Course: "Revit 2019: Essential Training for Architecture (Imperial)". Image © Lynda.com As one of the most-used BIM software products around the world, there are a large number of tutorials and online courses that help us to get started in using Revit, or to become an advanced user and take advantage of its many tools. Do you just want to become familiar with its interface so that you can start using it in your projects? Do you need to learn how to link it with AutoCAD or 3ds Max? Don't know how to render or present the results of your models? These courses promise to teach you how. Revit in which you will learn about the interface by designing a basic building. Aimed at beginner and professionals architects who want to start using Revit in their projects. Free
The requirements for the use of BIM files in architectural projects are getting increasingly stricter. Currently, there are mandates that will require the use of these tools for the development of public projects. It is also likely that these norms will also be replicated in private projects. Earlier this year, we published the guide 'How to Correctly Design and Build a Kitchen;' today, we present the second installment on how to use the BIM format to design the kitchen of your project quickly and efficiently. The modules are part of a library of elements which can be varied in a large number of formats and styles through the different models of Melamine boards. The advantage of applying these modules is dependent on your design. You must consider the best possible optimization of a board, avoiding waste of material and money, and reducing the problems when building each piece of
© Tomaz Gregoric Stadiums —new or remodeled— provide excellent and innovative examples of architecture on a large scale; they are required to shelter thousands of people, including the athletes of the games they host. In addition to the technical aspects and considerations related to sports, these structures apply interesting cladding systems, with some stadiums even generating the energy needed to function. Read on for more about stadiums and their structures in detail.
Arena da Baixada / carlosarcosarquite(c)tura
Remodeled and expanded for the 2014 Brazil World Cup, the Arena da Baixada is a 126,836 square meter stadium with a capacity of 42,417. Its design is inspired by the "illuminated box" concept, joining the existing structure through a system of easily assembled components. The materials used were standardized to achieve a certain lightness, permeability, and translucency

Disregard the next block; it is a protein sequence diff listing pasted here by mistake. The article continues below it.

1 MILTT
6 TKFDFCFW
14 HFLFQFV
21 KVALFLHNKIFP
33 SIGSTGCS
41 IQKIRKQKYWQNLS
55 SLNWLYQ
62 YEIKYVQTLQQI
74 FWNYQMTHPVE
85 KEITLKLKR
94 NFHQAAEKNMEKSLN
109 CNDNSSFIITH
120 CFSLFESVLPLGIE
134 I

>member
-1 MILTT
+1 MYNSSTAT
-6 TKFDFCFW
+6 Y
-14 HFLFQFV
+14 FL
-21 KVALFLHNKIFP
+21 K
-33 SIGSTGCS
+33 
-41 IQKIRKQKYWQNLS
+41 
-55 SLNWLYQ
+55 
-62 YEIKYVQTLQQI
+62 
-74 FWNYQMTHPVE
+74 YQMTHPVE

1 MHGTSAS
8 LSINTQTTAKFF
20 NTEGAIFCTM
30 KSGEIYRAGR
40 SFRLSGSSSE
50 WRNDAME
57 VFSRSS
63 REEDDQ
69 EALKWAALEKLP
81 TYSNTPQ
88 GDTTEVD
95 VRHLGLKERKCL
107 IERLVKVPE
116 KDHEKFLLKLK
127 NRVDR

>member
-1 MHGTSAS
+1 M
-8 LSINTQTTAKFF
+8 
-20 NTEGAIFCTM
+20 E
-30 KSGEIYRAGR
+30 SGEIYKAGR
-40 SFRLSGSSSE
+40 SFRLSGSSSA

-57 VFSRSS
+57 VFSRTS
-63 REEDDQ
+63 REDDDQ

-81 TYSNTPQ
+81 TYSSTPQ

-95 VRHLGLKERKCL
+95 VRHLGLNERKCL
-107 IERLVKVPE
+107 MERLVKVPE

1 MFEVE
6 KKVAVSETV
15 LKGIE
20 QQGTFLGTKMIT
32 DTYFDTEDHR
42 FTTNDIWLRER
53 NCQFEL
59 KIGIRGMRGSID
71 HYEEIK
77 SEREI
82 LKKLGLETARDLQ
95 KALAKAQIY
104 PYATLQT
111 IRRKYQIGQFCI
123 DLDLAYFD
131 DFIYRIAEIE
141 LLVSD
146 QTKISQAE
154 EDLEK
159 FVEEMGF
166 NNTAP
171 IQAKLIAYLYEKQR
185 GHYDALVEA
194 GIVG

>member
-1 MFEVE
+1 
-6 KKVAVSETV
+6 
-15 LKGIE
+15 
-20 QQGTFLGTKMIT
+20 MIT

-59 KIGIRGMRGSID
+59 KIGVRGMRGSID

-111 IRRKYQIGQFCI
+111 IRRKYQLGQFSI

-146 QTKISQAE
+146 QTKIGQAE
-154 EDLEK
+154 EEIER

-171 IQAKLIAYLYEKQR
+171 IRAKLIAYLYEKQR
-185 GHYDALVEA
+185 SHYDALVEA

Courtesy of STO EIFS (Exterior Insulation and Finish System) is an insulated facade system for walls and ventilated slabs that work through the superposition of 5 skins: fixation, insulation, waterproofing (open to the diffusion of the vapor and resistant to impact), and an outer cladding layer. How are these components installed, and how do they work? Is it a system for new projects or can it be incorporated into existing buildings? How to design an EIFS correctly for my architecture project? Find these and other answers, below.
Components of an EIFS
Fixation for Insulating Material
It is usually composed of adhesive mortar. In some cases, mechanical fixings are added, especially if the project has large wind suctions or if a very heavy coating has been placed.
StoTherm | StoTherm Silt
It depends on the choice of the client and the specific needs of the project.
During the inauguration of the Spanish Pavilion for the 2018 Venice Biennale, we spoke with Spanish architect Atxu Amann, curator of the space, to better understand the ideas and motivations that shape the exhibition called "Becoming." One of the most interesting concepts –and with the aim of avoiding unnecessary waste– is that 2018 budget was mostly applied to remodel the pavilion building itself; then Amann's team "tattooed" its walls with more than 140 projects made by students and young architects.
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(Yvonne Farrell and Shelley McNamara) underscore the concept of generosity, which I think is important because we have to give space and time to those who are not yet building or constructing. We have been very lucky. When I was 30 years old I was already building. Here we have young people between the ages of 35-40 who have never built anything.
On one hand, this has made itContinue reading "Atxu Amann’s Spanish Pavilion at the 2018 Venice Biennale Looks to Give Space to Young Architects Who Haven’t Built Yet"
Courtesy of La Biennale di Venezia. Image © Italo Rondinella As part of our 2018 Venice Architecture Biennale coverage, we present the completed Spanish Pavilion. Below, the curatorial team describes the exhibition in their own words.
Becoming, the Spanish Pavilion at the Venice Biennale 2018, seeks to respond to the general theme of the event through the proposals and research being developed in the different learning environments within the country, placing special emphasis on the architect's new multidisciplinary profile. The exhibition, curated by the architect Atxu Amann, has occupied most of its budget in restoring the building in which it is located, "tattooing" its interior walls to load them with 143 proposals that are unified through 52 relevant concepts to our discipline today.